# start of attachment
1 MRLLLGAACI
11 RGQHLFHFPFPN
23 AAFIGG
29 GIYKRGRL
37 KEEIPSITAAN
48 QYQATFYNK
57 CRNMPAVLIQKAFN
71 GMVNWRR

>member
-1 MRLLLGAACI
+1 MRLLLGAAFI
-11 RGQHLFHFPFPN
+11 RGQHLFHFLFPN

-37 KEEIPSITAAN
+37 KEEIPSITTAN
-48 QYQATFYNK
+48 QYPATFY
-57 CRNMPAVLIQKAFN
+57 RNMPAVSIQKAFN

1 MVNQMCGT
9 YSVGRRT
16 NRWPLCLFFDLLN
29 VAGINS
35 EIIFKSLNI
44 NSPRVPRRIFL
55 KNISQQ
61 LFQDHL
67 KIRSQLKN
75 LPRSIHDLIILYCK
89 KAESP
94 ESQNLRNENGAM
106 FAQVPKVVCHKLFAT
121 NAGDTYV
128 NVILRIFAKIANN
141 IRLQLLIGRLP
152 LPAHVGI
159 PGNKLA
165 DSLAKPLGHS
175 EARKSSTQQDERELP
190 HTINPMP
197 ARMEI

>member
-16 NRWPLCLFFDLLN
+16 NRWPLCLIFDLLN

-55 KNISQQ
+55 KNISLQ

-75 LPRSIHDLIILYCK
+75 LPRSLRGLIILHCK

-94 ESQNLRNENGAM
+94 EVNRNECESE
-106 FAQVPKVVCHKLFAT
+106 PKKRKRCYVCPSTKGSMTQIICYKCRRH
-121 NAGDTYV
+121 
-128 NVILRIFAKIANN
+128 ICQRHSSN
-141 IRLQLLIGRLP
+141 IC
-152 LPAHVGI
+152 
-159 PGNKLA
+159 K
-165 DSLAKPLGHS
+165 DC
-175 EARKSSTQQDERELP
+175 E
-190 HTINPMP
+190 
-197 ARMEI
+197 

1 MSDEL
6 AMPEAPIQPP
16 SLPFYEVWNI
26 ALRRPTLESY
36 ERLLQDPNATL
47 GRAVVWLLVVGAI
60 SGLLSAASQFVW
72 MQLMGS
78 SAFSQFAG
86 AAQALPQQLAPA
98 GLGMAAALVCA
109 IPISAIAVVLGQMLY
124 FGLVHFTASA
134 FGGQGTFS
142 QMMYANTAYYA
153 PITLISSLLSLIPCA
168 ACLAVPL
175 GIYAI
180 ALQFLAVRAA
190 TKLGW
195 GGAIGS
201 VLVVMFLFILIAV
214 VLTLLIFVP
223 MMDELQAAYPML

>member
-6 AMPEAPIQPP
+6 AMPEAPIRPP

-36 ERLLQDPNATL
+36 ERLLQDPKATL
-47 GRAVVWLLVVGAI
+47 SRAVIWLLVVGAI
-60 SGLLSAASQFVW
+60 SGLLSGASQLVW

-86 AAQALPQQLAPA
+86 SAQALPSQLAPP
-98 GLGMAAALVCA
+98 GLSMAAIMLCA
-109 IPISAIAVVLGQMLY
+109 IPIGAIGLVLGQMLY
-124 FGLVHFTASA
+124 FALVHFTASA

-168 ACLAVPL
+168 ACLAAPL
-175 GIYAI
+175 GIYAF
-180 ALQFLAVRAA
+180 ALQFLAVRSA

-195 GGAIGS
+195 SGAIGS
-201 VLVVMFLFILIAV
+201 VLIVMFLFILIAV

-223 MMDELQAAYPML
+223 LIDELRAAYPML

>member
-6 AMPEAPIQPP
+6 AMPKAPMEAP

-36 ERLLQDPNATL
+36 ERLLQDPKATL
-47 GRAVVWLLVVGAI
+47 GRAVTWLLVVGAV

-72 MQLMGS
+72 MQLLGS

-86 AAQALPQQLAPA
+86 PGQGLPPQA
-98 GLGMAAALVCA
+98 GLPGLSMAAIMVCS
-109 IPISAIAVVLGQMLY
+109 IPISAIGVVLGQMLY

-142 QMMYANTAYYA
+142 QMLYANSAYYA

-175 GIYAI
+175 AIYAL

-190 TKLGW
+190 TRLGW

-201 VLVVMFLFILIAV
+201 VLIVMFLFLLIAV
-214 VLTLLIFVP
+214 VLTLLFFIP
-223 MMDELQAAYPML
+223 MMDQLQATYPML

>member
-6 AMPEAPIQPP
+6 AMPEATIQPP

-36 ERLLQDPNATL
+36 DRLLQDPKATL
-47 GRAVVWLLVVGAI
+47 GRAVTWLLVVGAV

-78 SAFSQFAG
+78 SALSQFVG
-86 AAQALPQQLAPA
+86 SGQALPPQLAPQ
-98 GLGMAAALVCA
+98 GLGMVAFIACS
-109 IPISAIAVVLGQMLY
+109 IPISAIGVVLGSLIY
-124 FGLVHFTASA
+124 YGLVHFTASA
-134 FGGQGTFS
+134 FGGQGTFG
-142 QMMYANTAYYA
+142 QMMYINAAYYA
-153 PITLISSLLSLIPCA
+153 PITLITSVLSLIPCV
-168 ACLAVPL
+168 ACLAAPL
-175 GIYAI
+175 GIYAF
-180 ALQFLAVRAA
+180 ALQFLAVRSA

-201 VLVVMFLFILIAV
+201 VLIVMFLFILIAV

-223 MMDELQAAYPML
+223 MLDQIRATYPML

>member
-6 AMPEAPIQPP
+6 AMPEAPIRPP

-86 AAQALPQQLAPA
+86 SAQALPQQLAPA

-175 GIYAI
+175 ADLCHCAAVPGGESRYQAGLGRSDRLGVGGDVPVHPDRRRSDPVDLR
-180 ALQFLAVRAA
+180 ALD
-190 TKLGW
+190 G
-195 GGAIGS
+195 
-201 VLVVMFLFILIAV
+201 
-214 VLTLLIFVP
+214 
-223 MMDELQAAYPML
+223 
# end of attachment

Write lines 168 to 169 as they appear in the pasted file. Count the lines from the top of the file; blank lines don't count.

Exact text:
-134 FGGQGTFS
+134 FGGQGTFG